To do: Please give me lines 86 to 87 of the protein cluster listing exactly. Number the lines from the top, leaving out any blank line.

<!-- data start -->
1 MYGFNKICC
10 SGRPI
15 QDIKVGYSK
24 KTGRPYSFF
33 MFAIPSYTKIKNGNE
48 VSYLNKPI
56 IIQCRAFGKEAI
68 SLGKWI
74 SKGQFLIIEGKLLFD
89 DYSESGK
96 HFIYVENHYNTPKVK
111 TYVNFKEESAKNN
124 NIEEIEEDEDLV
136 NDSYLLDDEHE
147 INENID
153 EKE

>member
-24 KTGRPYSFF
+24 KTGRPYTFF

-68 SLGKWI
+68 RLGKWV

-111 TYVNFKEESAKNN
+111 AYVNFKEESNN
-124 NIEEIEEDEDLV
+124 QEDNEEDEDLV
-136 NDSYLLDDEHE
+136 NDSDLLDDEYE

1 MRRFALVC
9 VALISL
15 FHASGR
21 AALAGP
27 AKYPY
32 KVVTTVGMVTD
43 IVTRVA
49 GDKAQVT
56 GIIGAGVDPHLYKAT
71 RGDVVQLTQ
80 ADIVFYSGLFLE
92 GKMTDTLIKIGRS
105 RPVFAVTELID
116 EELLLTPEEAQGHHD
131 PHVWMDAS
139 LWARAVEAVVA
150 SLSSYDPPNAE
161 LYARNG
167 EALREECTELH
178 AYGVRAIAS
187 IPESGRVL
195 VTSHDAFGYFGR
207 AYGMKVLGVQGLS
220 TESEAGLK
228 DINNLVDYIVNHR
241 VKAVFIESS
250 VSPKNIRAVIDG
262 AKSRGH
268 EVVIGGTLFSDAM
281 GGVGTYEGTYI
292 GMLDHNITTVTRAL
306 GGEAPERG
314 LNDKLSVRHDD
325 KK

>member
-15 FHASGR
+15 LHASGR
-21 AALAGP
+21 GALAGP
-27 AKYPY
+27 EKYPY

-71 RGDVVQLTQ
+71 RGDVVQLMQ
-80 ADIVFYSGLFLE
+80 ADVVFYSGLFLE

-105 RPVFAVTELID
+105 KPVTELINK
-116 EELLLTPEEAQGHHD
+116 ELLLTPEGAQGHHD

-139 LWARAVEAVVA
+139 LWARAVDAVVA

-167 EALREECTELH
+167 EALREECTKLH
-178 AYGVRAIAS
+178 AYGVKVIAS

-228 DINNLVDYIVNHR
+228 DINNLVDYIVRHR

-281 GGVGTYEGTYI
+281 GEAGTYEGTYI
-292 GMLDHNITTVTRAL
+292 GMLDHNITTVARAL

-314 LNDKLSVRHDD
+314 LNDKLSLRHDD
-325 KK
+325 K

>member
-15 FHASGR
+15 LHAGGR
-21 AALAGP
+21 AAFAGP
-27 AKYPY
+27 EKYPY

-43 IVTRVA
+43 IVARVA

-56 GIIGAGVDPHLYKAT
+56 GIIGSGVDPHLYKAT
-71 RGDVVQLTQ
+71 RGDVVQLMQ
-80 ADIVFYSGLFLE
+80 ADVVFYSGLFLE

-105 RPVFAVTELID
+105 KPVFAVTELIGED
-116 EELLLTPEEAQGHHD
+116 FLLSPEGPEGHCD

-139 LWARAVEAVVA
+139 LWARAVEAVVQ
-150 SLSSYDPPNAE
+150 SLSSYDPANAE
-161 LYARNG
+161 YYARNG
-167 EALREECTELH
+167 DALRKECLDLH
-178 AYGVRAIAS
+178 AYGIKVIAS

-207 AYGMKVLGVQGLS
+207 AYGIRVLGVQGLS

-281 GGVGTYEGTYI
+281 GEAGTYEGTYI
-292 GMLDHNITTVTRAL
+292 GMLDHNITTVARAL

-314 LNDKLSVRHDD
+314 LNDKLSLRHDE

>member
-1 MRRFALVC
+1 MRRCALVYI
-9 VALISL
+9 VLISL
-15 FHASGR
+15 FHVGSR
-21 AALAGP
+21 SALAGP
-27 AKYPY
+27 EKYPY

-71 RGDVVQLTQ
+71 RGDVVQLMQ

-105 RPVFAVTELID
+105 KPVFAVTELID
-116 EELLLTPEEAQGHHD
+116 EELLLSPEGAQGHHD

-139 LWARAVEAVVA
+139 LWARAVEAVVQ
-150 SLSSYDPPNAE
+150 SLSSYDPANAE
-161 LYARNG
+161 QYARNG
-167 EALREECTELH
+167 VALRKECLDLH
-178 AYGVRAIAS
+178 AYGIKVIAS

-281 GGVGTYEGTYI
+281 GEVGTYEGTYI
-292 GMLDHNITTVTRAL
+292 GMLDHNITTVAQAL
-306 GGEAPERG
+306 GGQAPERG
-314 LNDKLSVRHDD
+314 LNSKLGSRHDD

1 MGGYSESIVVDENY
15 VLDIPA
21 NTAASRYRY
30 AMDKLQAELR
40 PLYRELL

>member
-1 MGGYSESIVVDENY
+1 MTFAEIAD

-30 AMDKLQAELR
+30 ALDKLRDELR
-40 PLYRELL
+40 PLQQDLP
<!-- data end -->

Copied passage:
+281 GEAGTYEGTYI
-292 GMLDHNITTVTRAL